(Warning: Contains spoilers for the books, movie, and TV Series of A Series Of Unfortunate Events)
Netflix's A Series Of Unfortunate Events, based on the novels of the same name, has earned rave reviews from critics and casual viewers alike. Some viewers may remember that this is not the first time the series has been adapted. A film, starring Jim Carrey as Count Olaf (played by #NeilPatrickHarris in the Netflix series) was released in 2004. While the film received mostly positive reviews, fans of the books were disappointed. With the events of the first three novels crammed into a single film, a lot of material was left out.
Thus far, the #TV series has been much better received by fans, and this is really no surprise. There are a number of reasons why #ASeriesOfUnfortunateEvents has worked out better as a series than it did as a movie.
The Supporting Characters Receive More Screen Time And Development
In the series, the supporting characters in the story receive much more screen time and deeper characterization. So far, the best example of why this is an improvement over the film comes in the adaptation of Book One — The Bad Beginning.
In the book, Justice Strauss is a major supporting character, with the Baudelaires often visiting her library. This does not come across at all in the film, where the character (played by Catherine O'Hara) only appears at the beginning and towards the very end, coming across as just another in a long line of adults who do not listen to the children, therefore pushing them deeper into trouble.
The series, in which Justice Strauss is portrayed by Joan Cusack, is a much more faithful adaptation of the novels. Strauss immediately stands out as one of the most sympathetic adult characters in the whole series, acting as a true support to the children that they rarely find later on.
Unlike the book, however, we receive one extra snippet of Justice Strauss at the end of Episode 2, cracking open a book on Secret Organizations. This scene is likely intended to foreshadow the character's appearance in the second to last story, The Penultimate Peril.
The Series' Overarching Mystery Plot Is Portrayed Much More Easily In Episodic Format
Those who have read the novels will remember that, eventually, a plot comes into play regarding the mysterious "V.F.D.," linking to the true fate of the Baudelaire parents. Only the very subtlest hint to the coming mystery is seen in the film — in Olaf's tattoo, the spyglass Klaus finds in the ruins, and that Uncle Monty has a similar spyglass. This is somewhat understandable, as the mystery does not truly kick into gear until the end of book five, The Austere Academy, and the film only covers Books One through Book Three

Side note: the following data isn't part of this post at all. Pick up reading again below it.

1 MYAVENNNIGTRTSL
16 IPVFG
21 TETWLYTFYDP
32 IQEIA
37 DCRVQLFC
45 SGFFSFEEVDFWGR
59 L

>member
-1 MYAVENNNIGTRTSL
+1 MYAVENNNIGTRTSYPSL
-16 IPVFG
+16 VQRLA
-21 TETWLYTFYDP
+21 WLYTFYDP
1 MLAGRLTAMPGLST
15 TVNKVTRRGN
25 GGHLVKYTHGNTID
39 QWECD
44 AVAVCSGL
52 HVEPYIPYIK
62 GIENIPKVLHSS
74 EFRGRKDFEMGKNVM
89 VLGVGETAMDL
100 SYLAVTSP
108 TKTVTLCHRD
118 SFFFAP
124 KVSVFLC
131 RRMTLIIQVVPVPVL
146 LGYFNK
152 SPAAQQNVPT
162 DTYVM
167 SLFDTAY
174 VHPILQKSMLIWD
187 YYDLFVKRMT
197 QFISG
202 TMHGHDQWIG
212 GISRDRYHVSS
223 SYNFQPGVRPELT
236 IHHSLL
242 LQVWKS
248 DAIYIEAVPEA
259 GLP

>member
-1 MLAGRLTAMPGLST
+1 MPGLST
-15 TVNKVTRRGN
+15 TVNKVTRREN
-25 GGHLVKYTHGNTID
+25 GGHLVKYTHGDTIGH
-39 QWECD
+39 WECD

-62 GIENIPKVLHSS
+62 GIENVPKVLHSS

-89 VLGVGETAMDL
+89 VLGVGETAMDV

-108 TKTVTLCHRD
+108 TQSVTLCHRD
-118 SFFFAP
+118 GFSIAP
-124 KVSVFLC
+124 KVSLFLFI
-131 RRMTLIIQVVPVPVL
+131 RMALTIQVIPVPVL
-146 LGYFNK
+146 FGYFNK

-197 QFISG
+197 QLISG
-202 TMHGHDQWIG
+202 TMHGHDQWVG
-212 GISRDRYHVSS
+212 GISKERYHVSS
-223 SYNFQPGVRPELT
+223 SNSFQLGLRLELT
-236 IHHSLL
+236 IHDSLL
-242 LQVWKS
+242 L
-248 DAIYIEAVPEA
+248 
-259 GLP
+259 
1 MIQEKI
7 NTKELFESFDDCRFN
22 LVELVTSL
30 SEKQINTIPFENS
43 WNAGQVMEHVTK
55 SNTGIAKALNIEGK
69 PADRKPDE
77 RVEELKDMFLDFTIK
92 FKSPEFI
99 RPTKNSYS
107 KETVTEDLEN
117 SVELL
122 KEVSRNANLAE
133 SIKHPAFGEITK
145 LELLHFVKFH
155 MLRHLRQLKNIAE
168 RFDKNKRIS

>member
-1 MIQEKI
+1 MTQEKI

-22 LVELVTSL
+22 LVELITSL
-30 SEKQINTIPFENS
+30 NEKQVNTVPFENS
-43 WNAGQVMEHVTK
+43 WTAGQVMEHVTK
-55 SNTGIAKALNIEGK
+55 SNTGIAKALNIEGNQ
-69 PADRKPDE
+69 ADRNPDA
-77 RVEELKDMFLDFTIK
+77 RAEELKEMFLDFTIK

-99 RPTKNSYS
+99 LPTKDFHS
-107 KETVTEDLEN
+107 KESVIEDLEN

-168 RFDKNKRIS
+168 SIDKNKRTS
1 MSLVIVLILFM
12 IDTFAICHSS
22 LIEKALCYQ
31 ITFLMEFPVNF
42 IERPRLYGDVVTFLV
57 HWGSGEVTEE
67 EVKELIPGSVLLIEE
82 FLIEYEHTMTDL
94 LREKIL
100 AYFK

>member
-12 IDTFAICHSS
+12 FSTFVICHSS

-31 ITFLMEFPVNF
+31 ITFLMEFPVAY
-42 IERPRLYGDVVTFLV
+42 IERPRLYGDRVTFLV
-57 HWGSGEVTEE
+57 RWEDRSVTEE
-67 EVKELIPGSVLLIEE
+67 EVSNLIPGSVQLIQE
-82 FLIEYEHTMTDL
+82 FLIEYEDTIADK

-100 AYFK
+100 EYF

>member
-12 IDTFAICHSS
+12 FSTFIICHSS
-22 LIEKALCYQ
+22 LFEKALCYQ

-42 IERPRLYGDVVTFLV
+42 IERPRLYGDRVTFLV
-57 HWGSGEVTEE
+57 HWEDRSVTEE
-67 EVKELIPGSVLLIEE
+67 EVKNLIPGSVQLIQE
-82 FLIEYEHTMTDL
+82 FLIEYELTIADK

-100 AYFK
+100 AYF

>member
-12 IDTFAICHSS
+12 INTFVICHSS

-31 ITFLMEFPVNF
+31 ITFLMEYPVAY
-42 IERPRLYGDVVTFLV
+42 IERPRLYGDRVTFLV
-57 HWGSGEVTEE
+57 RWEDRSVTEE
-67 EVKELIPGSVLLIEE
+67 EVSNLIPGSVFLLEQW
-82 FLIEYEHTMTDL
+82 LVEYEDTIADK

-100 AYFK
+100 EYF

The series, however, jumps straight into dropping clues. Lemony Snicket even reveals what V.F.D. is in Episode 1, though non-book readers wouldn't have caught the significance. The early introduction of ASOUE's mystery not only sets the #Netflix version apart as the superior adaptation of the novels, it is also a good move from a TV series standpoint. The mystery angle will help draw in viewers, even more so as the series is an adaptation of a completed series of novels. This means that in the likely event the show continues beyond its first season, things will almost definitely be resolved at some point, unlike the film, which teased more, but sadly never delivered.
In Its Current Format, The Series Will Most Likely Reach Its Conclusion Before The Stars Have To Be Replaced.
Though a second season of the show has not been officially confirmed, series writer Daniel Handler revealed that he is currently working on a 10-episode season, which will adapt Books Six through Nine. A final, eight-episode season would then adapt the remaining four novels.
One of the major issues that kept the film series from continuing was that the actors cast as the Baudelaire orphans outgrew their roles long before the filmmakers were ready to continue. Assuming Season 2 enters production relatively soon (and Season 3 is commissioned), the series will likely be complete in about two years' time. This is actually close to the amount of time that has passed by the conclusion of the novels, making it unlikely that the current crop of child actors — Malina Weissman, Louis Hynes, and Presley Smith — will need to be replaced before the series ends. Continuity wise, this is a definite advantage the series will hold over any attempted sequel to the film.